Wednesday Law Report: Clause could not be implied in contract

30 June 1999 Gan Insurance Co Ltd v Tai Ping Insurance Co Ltd Court of Appeal (Lord Justice Beldam, Lord Justice Brooke and Lord Justice Mummery) 28 May 1999
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A REINSURANCE contract made in London between London underwriters and brokers was based on the well-known duty of disclosure and the right of an insurer to avoid a policy for misrepresentation, and on principle, in the absence of express agreement, it could not reasonably be imputed to the parties to such a contract that they intended a clause of the underlying insurance contract, which would conflict with that basis, to apply.

The Court of Appeal dismissed the defendant's appeal against the refusal of its application to set aside service out of the jurisdiction of the writ in proceedings brought against it by the plaintiff.

The plaintiff carried on reinsurance business in the London market. The defendant was an insurance company based in Taiwan. In February 1996 the defendant issued an erection all risks (EAR) policy of insurance covering the erection of a large factory in Taiwan. In its English translation clause 22 of the policy provided:

Matters not stipulated in this policy shall be handled in accordance with the provisions of insurance law and regulations.

Through London brokers, the defendant presented the reinsurance risk to the plaintiff. By the terms of a slip policy the plaintiff agreed to reinsure the defendant in respect of its liability under the EAR policy.

The factory was seriously damaged by fire giving rise to a claim under the EAR policy. The plaintiff commenced proceedings against the defendant seeking, inter alia, to avoid the reinsurance policy because it had been induced to accept the risk by material non-disclosure or misrepresentation.

The plaintiff applied for leave to serve the writ out of the jurisdiction, claiming declarations that it was entitled to rescind the contract of reinsurance or to obtain relief in respect of breach of a condition of the contract, which was made within the jurisdiction through brokers carrying on business within the jurisdiction on behalf of the defendant which was out of the jurisdiction; and that the contract of reinsurance was by its terms or by implication governed by English law.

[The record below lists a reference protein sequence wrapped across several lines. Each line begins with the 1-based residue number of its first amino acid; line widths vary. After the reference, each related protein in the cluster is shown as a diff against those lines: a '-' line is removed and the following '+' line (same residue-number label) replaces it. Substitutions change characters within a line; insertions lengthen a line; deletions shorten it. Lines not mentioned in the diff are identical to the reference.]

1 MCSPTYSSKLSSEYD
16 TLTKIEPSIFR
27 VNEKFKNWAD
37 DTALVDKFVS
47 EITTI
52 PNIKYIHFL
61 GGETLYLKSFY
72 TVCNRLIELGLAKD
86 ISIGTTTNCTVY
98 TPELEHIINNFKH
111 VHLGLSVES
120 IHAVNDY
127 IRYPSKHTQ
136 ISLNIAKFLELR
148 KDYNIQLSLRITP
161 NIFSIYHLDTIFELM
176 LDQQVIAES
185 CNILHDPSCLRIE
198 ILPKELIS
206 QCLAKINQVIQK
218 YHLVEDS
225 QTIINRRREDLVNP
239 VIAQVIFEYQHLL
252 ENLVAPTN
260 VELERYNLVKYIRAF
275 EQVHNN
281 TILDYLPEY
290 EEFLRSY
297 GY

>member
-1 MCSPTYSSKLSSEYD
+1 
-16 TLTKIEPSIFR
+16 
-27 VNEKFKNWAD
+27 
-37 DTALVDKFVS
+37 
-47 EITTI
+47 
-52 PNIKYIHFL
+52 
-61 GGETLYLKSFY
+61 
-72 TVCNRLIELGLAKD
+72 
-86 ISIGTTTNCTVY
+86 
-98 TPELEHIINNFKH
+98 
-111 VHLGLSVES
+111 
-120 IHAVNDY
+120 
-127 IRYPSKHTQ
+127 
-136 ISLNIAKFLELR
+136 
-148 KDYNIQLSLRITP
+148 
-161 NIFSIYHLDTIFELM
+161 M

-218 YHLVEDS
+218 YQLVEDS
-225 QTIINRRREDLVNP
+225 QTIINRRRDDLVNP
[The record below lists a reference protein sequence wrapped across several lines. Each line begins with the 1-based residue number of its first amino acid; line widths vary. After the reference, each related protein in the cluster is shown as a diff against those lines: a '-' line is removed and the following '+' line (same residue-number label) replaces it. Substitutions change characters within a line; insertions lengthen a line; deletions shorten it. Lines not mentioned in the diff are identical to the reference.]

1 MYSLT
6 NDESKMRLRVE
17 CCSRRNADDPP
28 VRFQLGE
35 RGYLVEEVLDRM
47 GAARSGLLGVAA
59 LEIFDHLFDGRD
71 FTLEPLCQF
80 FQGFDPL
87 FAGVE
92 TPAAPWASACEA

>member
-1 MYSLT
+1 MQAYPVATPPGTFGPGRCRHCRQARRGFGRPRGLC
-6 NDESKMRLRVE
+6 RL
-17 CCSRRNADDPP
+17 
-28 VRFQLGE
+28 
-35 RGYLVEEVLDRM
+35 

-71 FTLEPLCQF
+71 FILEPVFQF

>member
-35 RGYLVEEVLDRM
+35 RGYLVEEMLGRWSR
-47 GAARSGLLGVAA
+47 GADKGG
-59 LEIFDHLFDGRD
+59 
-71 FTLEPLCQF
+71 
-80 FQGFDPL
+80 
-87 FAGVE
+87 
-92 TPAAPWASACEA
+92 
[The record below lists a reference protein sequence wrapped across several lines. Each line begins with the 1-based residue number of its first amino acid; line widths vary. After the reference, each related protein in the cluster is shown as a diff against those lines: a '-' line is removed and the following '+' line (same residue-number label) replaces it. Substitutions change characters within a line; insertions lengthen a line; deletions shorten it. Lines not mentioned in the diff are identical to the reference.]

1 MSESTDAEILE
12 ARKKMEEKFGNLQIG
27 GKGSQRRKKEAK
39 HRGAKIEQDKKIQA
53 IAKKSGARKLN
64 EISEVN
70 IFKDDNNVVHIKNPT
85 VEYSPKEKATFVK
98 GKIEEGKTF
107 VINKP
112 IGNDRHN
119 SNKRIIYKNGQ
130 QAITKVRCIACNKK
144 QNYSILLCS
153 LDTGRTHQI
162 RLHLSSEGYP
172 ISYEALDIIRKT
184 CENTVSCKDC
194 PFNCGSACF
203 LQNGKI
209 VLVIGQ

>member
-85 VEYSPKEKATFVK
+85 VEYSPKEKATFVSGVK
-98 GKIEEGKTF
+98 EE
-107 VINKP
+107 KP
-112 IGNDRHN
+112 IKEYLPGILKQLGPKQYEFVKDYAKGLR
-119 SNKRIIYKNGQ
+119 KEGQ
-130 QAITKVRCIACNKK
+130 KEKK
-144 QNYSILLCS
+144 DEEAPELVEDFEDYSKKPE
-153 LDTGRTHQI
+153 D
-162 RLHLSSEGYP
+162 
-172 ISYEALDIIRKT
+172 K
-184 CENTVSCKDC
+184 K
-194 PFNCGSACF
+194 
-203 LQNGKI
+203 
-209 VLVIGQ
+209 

The defendant applied under Order 12, rule 8(1) of the Rules of the Supreme Court to set aside service, accepting that the court had jurisdiction under Order 11, rule 1(1)(d) but disputing that English law governed the reinsurance policy. The judge decided that English law was the proper law of the contact and that the English courts were the appropriate forum.

The defendant appealed, contending that its liability to its insured was governed by Taiwanese law and that the effect of the provisions in the slip that the form of the policy was described as "following original" reinforced the conclusion that the conditions of the Taiwanese policy, in particular clause 22, were to be taken to be included in the reinsurance slip.

Colin Edelman QC and Colin Wynter (Dibb Lupton Alsop) for the plaintiff; John Lockey (Stephenson Harwood) for the defendant.

Lord Justice Beldam said that where a contract of reinsurance was made in London between London underwriters and brokers their agreement was based on the well-known duty of disclosure and the right of an insurer to avoid a policy for misrepresentation. Clause 22 of the EAR contract would introduce a term of Taiwanese law in conflict with that basis.

On principle, in the absence of express agreement, it could not reasonably be imputed to the parties that they had intended clause 22 to apply. In any event, where matters were expressly dealt with on the slip, the provisions of clause 22 would not apply. A term could only be implied in the reinsurance policy if it did not conflict with its express terms. The decisions in Hong Kong Borneo Services Co Ltd v Pilcher (1992) 2 Lloyds rep 593, Municipal Mutual v Sea Insurance [1996] LRLR 265 and Pine Top v Unione Italiano [1987] 1 Lloyds LR 476 fortified that view.

Accordingly, the judge had been correct to hold that there was an implied choice of English law, and that the English courts were the convenient forum.

Kate O'Hanlon

Barrister

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